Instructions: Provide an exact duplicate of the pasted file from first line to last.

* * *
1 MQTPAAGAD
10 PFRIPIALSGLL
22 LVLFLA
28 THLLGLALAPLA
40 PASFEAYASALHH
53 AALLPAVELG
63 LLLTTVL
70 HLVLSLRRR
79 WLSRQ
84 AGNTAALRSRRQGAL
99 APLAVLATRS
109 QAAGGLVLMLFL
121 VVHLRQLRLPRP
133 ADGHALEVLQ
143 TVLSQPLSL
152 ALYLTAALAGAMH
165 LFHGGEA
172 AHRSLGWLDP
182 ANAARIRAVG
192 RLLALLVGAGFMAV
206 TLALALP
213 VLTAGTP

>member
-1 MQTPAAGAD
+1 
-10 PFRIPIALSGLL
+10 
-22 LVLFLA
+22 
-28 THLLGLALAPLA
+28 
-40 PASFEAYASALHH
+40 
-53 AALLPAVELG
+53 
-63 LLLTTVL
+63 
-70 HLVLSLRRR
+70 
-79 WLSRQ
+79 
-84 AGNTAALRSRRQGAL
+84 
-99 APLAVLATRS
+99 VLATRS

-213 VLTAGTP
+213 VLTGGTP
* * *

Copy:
1 MQTPAAGAD
10 PFRIPIALSGLL
22 LVLFLA
28 THLLGLALAPLA
40 PASFEAYASALHH
53 AALLPAVELG
63 LLLTTVL
70 HLVLSLRRR
79 WLSRQ
84 AGNTAALRSRRQGAL
99 APLAVLATRS
109 QAAGGLVLMLFL
121 VVHLRQLRLPRP
133 ADGHALEVLQ
143 TVLSQPLSL
152 ALYLTAALAGAMH
165 LFHGGEA
172 AHRSLGWLDP
182 ANAARIRAVG
192 RLLALLVGAGFMAV
206 TLALALP
213 VLTAGTP

>member
-1 MQTPAAGAD
+1 
-10 PFRIPIALSGLL
+10 
-22 LVLFLA
+22 
-28 THLLGLALAPLA
+28 
-40 PASFEAYASALHH
+40 
-53 AALLPAVELG
+53 
-63 LLLTTVL
+63 
-70 HLVLSLRRR
+70 
-79 WLSRQ
+79 
-84 AGNTAALRSRRQGAL
+84 
-99 APLAVLATRS
+99 VLATRS

-213 VLTAGTP
+213 VLTGGTP